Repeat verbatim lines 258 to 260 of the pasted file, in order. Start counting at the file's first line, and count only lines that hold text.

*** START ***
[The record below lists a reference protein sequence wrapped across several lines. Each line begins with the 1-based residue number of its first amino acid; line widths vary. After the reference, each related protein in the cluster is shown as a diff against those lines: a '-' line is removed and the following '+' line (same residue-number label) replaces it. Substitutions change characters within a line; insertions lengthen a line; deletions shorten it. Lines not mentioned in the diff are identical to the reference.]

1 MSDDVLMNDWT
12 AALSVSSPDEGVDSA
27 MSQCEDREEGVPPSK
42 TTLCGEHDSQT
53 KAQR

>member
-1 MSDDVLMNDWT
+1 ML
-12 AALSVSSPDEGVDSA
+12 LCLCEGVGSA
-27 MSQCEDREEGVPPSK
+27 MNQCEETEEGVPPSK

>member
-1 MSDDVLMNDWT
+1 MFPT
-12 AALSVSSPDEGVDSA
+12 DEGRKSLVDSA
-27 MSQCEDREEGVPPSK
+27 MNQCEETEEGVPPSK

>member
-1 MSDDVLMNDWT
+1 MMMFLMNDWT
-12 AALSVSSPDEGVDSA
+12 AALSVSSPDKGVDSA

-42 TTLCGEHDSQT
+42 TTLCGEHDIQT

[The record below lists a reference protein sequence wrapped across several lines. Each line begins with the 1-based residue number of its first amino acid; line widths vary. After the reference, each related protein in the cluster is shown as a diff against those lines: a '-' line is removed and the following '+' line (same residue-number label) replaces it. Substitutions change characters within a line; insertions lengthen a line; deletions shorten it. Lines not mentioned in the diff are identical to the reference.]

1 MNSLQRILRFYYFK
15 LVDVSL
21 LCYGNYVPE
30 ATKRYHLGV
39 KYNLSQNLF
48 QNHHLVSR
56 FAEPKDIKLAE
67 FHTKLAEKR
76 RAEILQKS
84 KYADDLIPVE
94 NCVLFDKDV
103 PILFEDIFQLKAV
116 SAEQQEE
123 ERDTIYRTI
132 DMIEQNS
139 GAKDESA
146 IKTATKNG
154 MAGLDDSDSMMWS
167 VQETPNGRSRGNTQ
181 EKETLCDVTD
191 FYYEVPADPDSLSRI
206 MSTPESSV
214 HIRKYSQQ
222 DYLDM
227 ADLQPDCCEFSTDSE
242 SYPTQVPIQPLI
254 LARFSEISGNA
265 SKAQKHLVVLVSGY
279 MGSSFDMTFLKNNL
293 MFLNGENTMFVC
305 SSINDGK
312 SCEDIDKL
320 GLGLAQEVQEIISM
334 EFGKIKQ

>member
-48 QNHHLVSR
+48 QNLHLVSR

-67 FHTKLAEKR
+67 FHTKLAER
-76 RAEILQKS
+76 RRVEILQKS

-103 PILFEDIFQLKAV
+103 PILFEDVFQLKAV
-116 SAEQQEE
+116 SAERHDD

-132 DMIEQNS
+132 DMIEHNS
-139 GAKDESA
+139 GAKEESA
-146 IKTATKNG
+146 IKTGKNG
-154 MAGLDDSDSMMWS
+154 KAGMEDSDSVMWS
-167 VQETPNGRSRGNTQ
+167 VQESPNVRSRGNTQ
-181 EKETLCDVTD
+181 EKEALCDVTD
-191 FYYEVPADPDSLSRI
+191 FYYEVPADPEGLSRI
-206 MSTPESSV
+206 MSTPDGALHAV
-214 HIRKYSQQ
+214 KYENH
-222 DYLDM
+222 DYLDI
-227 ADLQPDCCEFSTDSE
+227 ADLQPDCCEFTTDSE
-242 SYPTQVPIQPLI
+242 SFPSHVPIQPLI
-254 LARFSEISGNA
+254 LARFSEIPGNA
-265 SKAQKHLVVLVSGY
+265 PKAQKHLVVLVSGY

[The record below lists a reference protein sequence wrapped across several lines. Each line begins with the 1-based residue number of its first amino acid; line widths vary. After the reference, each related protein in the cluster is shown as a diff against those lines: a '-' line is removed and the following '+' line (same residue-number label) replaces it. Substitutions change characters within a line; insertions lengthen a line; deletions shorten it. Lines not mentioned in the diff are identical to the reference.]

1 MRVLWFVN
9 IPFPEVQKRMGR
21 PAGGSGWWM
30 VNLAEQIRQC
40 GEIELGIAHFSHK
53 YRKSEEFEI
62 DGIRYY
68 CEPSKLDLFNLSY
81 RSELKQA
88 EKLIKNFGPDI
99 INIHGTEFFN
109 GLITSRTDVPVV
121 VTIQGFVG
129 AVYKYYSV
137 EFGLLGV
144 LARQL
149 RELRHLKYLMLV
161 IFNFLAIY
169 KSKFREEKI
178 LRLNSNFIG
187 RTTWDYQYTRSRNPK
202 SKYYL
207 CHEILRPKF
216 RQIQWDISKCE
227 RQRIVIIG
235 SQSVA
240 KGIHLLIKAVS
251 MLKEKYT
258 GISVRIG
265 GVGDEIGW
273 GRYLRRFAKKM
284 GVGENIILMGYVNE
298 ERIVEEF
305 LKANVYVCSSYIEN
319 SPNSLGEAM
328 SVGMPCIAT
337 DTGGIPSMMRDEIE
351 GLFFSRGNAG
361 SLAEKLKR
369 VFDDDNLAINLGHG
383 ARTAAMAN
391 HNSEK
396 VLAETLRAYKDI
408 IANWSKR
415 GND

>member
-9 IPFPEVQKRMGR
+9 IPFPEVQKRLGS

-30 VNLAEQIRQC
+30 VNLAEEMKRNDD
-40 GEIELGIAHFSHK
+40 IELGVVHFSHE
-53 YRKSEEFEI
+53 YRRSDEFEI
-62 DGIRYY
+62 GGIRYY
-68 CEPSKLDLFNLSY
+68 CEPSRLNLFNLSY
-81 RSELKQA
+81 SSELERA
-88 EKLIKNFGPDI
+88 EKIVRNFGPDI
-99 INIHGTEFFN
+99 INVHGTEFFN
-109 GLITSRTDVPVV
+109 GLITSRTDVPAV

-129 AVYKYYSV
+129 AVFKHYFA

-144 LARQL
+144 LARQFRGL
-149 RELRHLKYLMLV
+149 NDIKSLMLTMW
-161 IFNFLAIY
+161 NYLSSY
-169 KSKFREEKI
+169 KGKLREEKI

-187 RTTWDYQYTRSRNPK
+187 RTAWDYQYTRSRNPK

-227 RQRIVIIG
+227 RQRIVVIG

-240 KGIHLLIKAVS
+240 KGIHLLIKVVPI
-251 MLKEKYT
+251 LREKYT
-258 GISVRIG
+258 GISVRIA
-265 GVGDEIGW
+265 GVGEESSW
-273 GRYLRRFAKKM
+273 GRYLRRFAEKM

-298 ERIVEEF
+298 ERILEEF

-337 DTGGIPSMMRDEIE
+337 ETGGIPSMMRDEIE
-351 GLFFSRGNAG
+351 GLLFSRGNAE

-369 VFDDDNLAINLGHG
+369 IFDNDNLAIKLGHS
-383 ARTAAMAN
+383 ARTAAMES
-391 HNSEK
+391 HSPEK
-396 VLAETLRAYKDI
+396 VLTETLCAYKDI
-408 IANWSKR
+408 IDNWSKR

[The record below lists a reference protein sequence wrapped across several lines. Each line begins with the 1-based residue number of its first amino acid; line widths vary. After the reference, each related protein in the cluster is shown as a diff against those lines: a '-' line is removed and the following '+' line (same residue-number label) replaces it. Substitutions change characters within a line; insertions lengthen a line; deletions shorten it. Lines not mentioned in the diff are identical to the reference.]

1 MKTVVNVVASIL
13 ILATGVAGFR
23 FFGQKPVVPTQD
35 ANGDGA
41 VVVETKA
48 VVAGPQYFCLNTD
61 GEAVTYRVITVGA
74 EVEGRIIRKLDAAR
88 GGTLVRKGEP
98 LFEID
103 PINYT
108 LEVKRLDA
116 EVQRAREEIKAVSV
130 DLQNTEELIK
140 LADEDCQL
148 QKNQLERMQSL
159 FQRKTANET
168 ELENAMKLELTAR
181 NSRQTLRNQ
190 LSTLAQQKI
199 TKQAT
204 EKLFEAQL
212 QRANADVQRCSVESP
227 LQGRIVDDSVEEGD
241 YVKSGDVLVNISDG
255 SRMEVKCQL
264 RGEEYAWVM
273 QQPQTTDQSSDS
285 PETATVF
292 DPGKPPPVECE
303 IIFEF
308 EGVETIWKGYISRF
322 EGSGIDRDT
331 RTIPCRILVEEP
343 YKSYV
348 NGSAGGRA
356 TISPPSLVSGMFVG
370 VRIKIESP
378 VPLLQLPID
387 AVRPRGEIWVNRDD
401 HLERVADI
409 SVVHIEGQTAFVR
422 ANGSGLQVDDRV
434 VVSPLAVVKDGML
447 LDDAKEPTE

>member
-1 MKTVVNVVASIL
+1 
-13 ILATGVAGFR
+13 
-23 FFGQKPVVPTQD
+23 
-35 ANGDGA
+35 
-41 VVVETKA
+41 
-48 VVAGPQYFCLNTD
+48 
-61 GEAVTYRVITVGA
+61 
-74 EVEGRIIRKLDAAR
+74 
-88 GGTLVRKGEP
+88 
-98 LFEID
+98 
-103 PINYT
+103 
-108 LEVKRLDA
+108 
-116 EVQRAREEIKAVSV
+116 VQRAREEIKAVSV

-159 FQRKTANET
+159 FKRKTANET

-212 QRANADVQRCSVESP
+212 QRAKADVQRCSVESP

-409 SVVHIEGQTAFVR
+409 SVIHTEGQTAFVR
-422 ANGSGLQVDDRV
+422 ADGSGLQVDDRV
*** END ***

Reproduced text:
-13 ILATGVAGFR
+13 
-23 FFGQKPVVPTQD